Tuesday, March 27, 2007

Desperation in Gaza

US policy in Palestine hinders basic human infrastructure. A democratic election was held in Palestine. The elected government was not to US government liking. Sanctions continue on the country and its human population. At some point will the palestinian populous realize to vote the american ticket?

Flood of Sewage in Gaza Kills at Least 4
Published: March 27, 2007

At least 4 people were killed today in the northern Gaza Strip and more than 30 injured when a sewage system collapsed, flooding a village with waste water, according to the United Nations agency for Palestinian refugees.
The agency, the United Nations Relief and Works Agency, which helps Palestinian refugees and their families, posted photographs on its Web site showing Palestinians wading through the muck, and waters rising about half way up structures in the area known as Um al-Nasr.

The local Palestinian news agency, Wafa, reported that at least nine people were killed and scores wounded. Hundreds of houses were flooded or damaged, the U.N. agency and Wafa said.

“The waters destroyed houses, tents, shelters, everything in its way,” Musa Jaber, a 28 year-old Palestine refugee and father of five, told the U.N. agency. “It was very high, more than a meter. And horrifying! Women and children were screaming at the top of their lungs for help.”

The U.N. agency estimated that between 3,000 and 6,000 inhabitants would evacuate as the flood waters spread to outlying areas. The agency dispatched staff to the area, as well as water and food supplies. Bulldozers were sent to create earth barriers.

Village children clung to wooden doors floating on the putrid waters and rescuers paddled through the village in makeshift boats in search of victims, Agence France-Presse reported. It said Palestinian television called the flood a “sewage tsunami.”

Copyright 2007 The New York Times Company {GSSC}

One Voice

A building sits on its own island of land in Chongqing Municipality, China. The homeowner has refused to sell to a developer, who went ahead with construction around the site.

Published: March 27, 2007
CHONGQING, China, March 23 — For weeks the confrontation drew attention from people all across China, as a simple homeowner stared down the forces of large-scale redevelopment that are sweeping this country, blocking the preparation of a gigantic construction site by an act of sheer will.

Chinese bloggers were the first to spread the news, of a house perched atop a tall, thimble-shaped piece of land like Mont-Saint-Michel in northern France, in the middle of a vast excavation.

Newspapers dived in next, followed by national television. Then, in a way that is common in China whenever an event begins to take on hints of political overtones, the story virtually disappeared from the news media after the government, bloggers here said, decreed that the subject was suddenly out of bounds.

Still, the “nail house,” as many here have called it because of the homeowner’s tenacity, like a nail that cannot be pulled out, remains the most popular current topic among bloggers in China.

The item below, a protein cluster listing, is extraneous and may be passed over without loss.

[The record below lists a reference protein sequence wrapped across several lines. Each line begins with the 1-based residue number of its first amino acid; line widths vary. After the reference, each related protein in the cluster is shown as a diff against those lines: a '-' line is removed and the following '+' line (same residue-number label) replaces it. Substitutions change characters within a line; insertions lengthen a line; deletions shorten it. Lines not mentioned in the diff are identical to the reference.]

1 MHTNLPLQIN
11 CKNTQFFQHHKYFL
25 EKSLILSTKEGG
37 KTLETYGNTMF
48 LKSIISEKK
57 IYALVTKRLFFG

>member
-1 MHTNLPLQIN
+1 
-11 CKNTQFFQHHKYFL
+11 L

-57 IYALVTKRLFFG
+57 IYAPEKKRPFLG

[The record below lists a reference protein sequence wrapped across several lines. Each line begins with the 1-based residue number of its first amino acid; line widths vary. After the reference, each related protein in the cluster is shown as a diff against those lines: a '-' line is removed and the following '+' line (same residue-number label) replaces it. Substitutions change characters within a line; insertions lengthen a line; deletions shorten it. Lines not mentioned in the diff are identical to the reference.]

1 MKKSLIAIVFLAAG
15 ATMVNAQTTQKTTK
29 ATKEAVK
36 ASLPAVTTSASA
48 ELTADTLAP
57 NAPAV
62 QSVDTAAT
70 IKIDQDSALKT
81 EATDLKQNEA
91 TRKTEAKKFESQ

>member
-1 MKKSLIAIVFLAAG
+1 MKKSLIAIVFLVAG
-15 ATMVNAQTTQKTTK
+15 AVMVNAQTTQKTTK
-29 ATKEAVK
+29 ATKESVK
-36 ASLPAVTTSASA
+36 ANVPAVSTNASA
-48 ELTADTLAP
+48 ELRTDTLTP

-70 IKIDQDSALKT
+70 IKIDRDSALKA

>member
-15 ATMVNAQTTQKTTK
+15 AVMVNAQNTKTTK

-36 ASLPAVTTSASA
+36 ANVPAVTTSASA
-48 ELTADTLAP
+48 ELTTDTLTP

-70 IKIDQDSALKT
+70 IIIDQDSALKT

It has a universal resonance in a country where rich developers are seen to be in cahoots with politicians and where both enjoy unchallenged sway. Each year, China is roiled by tens of thousands of riots and demonstrations, and few issues pack as much emotional force as the discontent of people who are suddenly uprooted, told that they must make way for a new skyscraper or golf course or industrial zone.

What drove interest in the Chongqing case was the uncanny ability of the homeowner to hold out for so long. Stories are legion in Chinese cities of the arrest or even beating of people who protest too vigorously against their eviction and relocation. In one often-heard twist, holdouts are summoned to the local police station and return home only to find their house already demolished. How did this owner, a woman no less, manage? Millions wondered.

Part of the answer, which on meeting her takes only a moment to discover, is that Wu Ping is anything but an ordinary woman. With her dramatic lock of hair precisely combed and pinned in the back, a form-flattering bright red coat, high cheekbones and wide, excited eyes, the tall, 49-year-old restaurant entrepreneur knows how to attract attention — a potent weapon in China’s new media age, in which people try to use public opinion and appeals to the national image to influence the authorities.

“For over two years they haven’t allowed me access to my property,” said Ms. Wu, her arms flailing as she led a brisk walk through the Yangjiaping neighborhood here. It is an area in the throes of large-scale redevelopment, with broad avenues, big shopping malls and a recently built elevated monorail line, from whose platform nearly everyone stops to gawk at the nail house.

Within moments of her arrival at the locked gate of the excavated construction site, a crowd began to gather. The people, many of them workers with sunken cheeks, dressed in grimy clothes, regarded Ms. Wu with expressions of wonderment. Some of them exchanged stories about how they had been forced to relocate and soothed each other with comments about how it all could not be helped.

From inside the gates a government television crew began filming.

“If it were an ordinary person they would have hired thugs and beat her up,” murmured a woman dressed in a green sweater who was drawn by the throng. “Ordinary people don’t dare fight with the developers. They’re too strong.”

Earlier this month the National People’s Congress passed a historic law guaranteeing private property rights to China’s swelling ranks of urban middle-class homeowners, among others. Some here attributed Ms. Wu’s success to that, as well as her knack for generating publicity.

“In the past they would have just knocked it down,” said an 80-year-old woman who said she used to be a neighbor of Ms. Wu’s. “Now that’s forbidden, because Beijing has put out the word that these things should be done in a reasonable way.”

Between frenzied telephone calls to reporters and city officials, Ms. Wu, who stood at the center of the crowd with her brother, a 6-foot-3 decorative stone dealer who wore his brown hair in jheri curls, stated her case with a slightly different spin.

“I have more faith than others,” she began. “I believe that this is my legal property, and if I cannot protect my own rights, it makes a mockery of the property law just passed. In a democratic and lawful society a person has the legal right to manage one’s own property.”

Tian Yihang, a local college student, spoke glowingly of her in an interview at the monorail station. “This is a peculiar situation,” he said, with a bit of understatement. “I admire the owner for being so persistent in her principles. In China such things shock the common mind.”